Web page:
Bacon’s Castle was built by Arthur Allen in 1665 in Surry County, Virginia. It is the nation's only surviving High Jacobean structure and the oldest surviving brick dwelling in the United States. Its English formal garden is one of the oldest in North America.
Architectural Drawing of Bacon's Castle in 1665
To understand the architectural origins of Bacon’s Castle we best start with a history of what has come to be called the “Virginia house.”
Ever since the early 17th century Virginia’s houses had employed a single story, single-pile (one row of rooms) design consisting of two chambers. By the mid-17th century a second story of rooms was added to mirror the two chambers on the ground floor. Although larger than these early simple houses, Bacon’s Castle follows this early design; it is a single-pile house with two full stories (plus an attic and a cellar).
One reason it stood apart was its relatively large size. It may have been smaller than Jacobean mansions in England, but it was by comparison still bigger than most wooden framed houses in Virginia.
More important were two other characteristics that make Bacon’s Castle unique. One was the application of Tudor and Jacobean elements to the design of the house. The other was the use of all brick in the construction.
Even though Bacon’s Castle evolved from the basic layout of the Virginia house, its cruciform plan is distinctive. Remains of a cruciform shaped house likely built in the 1660s have been found at the Richneck Plantation in Denbigh, but few colonial houses employed such a design.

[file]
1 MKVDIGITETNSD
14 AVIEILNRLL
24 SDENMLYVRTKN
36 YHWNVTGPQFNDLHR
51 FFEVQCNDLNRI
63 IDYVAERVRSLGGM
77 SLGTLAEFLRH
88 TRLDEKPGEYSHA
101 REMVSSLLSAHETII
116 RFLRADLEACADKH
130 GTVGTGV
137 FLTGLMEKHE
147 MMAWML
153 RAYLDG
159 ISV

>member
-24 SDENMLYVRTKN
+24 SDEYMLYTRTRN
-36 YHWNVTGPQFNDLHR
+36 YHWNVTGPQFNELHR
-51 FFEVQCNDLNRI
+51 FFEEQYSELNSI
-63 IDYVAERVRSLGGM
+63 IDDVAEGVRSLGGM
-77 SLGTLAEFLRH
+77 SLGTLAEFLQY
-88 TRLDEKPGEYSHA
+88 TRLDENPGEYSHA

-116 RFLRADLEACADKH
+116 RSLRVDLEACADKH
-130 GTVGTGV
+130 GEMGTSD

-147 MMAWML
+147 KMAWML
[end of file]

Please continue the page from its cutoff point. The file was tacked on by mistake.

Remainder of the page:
Many of the facade and interior design features of Bacon’s Castle are taken from patterns found in Jacobean architecture. For example, the centered arched doorway and Flemish style gables on the east and west elevations are Jacobean in origin. However, the terminating stacked chimneys with clustered flues are more Elizabethan than Jacobean, which may reveal a bit of a nostalgic lag in taste. Historian Thomas Waterman believes that the interior ceiling girders and molded chamfers are more reminiscent of Tudor than Jacobean England.
The interior of the original house was plainer than what we see today. The brick walls were covered with whitewashed plaster, and the oak beams were exposed. There were no baseboards, chair rails or any kind of woodwork except for the fireplace lintels. The doorways were framed in oak. The only significant ornamentation was the carved compass roundels placed at the intersection of the girders on the first floor.
Bacon's Castle prior to Restoration
Bacon’s Castle started out, in the words of Angus Murdoch, the director of the Association for the Preservation of Virginia Antiquities that oversaw the restoration of the house in the 1970s, as a “crude but robust Tudor gothic statement of wealth and authority. However, over the years it was changed dramatically, ending up in the 1850s as a “heavily disguised neo-classical manor house.”
The first major alteration of the house occurred in the 18th century. In the 1720s a partition was added to create a central passage between the first floor Hall and Chamber. The single 17th century opening on the north wall was replaced with two new window openings. Original window openings were likely altered in the 1740’s. There was a succession of wooden porches on the front of the house, at least two of them, that were renovated about the same time the window openings were altered.
In addition, a doorway was installed from the hall into the central passage. In the Hall and Chamber the whitewashed plaster walls were built over with raised panel woodwork. A window replaced a closet in the hall next to the fireplace, and the 17th century single window on the south side of the hall gave way to two new windows flanking the central panel. Closets or small rooms were built, likely around 1740, against the north façade and adjoining the west side of the stair tower. In the Chamber an original window was likewise removed and a doorway put in its place leading to small room in the back (north) side of the house.